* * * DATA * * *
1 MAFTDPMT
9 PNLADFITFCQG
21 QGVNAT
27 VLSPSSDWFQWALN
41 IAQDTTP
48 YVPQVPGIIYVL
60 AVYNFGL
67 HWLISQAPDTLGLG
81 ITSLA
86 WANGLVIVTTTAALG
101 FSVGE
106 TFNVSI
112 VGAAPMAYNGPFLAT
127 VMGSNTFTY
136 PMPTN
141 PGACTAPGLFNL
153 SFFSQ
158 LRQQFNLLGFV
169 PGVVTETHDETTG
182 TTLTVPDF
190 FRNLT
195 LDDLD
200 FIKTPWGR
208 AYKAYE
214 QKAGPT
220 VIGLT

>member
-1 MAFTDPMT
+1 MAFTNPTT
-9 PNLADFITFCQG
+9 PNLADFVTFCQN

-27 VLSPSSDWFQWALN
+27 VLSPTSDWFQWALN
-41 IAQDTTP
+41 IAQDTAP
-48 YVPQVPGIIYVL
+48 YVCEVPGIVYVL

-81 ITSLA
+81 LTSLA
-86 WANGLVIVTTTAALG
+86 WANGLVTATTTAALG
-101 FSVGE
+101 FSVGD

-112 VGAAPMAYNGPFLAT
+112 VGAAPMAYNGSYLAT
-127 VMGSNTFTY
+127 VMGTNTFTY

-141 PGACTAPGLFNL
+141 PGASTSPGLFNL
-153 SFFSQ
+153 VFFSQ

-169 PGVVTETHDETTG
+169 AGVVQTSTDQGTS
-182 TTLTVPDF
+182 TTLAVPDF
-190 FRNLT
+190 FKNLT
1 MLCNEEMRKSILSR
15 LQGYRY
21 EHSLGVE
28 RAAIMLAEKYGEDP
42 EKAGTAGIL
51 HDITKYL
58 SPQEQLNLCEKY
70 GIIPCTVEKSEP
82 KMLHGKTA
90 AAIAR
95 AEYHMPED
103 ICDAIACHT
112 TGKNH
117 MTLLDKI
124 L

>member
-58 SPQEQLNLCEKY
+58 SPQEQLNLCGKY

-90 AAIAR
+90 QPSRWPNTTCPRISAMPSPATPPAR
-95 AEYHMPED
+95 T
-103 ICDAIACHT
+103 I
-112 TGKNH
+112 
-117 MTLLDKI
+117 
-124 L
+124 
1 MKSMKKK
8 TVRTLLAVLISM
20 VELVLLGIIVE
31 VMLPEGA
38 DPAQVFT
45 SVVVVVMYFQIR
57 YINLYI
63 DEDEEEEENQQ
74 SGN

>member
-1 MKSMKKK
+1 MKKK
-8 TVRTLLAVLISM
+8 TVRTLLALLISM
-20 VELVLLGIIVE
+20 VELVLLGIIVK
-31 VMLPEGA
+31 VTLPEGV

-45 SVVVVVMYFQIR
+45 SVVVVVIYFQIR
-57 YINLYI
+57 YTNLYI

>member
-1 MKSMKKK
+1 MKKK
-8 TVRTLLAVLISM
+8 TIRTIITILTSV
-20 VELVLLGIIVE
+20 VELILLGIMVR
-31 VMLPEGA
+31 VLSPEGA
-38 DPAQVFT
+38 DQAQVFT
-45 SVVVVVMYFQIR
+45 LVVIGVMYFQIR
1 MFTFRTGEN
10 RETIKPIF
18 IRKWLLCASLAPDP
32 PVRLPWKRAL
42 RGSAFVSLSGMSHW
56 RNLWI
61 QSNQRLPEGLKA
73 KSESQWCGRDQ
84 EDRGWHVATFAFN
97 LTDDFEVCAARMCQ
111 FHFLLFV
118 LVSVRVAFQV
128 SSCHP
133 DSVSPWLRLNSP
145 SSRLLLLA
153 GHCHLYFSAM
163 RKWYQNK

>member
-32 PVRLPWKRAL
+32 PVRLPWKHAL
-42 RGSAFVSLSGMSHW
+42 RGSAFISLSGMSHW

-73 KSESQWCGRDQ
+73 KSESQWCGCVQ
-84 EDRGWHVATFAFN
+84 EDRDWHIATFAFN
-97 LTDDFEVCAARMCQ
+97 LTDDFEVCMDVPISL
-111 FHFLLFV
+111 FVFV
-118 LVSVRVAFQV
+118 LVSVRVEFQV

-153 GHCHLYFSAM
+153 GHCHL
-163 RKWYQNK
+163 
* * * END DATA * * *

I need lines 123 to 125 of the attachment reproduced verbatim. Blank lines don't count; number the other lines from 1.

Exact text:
1 MFTFRTGEN
10 RETIKPIF
18 IRKWLLCASLAPDP